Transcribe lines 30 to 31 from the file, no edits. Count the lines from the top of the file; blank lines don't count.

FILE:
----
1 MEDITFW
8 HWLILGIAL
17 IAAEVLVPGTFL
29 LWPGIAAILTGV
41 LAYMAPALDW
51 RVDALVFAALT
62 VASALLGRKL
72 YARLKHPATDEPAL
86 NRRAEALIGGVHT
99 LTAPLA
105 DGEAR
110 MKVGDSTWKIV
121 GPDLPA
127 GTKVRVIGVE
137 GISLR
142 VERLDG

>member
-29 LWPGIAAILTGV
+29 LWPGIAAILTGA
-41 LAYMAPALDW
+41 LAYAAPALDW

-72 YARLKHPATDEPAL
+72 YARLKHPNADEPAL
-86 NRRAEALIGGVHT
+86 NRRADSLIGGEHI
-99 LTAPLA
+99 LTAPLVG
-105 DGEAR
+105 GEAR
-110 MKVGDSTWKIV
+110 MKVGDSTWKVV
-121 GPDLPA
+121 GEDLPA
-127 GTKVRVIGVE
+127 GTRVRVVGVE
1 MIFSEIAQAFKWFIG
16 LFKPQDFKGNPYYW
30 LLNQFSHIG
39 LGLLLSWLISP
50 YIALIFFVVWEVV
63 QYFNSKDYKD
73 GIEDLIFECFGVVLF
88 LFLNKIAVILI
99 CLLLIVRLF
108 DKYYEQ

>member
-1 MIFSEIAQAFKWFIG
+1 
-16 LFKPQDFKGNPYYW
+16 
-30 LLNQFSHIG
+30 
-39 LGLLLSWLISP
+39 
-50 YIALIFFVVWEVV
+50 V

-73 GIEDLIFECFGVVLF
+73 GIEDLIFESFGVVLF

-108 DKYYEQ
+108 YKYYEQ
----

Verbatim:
-110 MKVGDSTWKIV
+110 MKVGDSTWKVV